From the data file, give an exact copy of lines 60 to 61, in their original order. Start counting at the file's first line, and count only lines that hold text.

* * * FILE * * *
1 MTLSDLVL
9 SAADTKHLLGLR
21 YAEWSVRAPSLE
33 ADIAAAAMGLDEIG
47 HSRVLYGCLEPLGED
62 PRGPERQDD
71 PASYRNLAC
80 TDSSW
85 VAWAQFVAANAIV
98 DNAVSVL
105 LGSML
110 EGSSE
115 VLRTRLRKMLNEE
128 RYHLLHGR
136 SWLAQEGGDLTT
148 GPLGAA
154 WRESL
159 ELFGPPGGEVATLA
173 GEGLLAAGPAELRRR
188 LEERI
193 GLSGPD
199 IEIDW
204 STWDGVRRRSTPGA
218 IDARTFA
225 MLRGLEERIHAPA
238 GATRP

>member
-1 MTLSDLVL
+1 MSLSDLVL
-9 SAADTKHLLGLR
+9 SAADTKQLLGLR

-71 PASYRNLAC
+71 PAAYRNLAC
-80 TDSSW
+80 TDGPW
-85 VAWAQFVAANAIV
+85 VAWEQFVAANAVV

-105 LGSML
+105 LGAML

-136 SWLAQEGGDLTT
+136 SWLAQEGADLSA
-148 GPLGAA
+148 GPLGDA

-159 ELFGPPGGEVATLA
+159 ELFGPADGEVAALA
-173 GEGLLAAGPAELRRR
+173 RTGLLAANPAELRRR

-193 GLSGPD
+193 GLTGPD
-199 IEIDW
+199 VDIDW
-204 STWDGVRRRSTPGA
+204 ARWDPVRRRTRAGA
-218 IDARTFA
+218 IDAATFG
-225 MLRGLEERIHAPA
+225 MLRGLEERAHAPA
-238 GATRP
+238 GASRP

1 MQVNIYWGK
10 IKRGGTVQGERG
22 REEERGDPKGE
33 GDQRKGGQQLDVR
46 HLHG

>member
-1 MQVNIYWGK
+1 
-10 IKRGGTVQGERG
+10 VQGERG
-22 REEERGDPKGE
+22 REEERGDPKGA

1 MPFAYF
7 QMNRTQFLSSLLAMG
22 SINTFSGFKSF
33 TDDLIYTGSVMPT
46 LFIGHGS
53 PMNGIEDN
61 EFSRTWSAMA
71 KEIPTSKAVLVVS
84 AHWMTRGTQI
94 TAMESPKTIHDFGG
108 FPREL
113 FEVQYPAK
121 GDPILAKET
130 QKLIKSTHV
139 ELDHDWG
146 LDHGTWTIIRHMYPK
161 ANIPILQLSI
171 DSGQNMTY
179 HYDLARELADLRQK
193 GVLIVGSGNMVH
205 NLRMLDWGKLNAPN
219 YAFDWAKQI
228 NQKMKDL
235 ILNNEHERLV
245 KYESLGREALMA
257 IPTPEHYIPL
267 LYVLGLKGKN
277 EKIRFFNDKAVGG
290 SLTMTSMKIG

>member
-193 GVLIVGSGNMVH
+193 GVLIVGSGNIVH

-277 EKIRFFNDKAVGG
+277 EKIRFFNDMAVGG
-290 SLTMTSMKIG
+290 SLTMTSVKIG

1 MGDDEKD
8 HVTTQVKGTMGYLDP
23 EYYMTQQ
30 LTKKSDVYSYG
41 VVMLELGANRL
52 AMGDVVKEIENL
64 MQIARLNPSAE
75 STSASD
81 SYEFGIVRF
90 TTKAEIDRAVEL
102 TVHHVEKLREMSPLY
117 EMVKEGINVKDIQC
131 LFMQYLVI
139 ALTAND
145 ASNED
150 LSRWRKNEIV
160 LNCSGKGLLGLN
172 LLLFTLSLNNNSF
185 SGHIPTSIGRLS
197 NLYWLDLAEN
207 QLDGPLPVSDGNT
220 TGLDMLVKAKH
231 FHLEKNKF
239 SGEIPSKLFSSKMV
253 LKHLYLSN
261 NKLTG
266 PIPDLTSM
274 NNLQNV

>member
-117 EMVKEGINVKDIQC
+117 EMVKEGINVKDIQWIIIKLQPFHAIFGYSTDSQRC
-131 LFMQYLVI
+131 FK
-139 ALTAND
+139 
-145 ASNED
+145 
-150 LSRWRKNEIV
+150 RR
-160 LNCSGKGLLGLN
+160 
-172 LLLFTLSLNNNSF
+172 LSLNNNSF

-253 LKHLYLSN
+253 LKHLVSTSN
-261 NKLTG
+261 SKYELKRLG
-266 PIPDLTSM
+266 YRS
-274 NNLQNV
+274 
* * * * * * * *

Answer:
1 MQVNIYWGK
10 IKRGGTVQGERG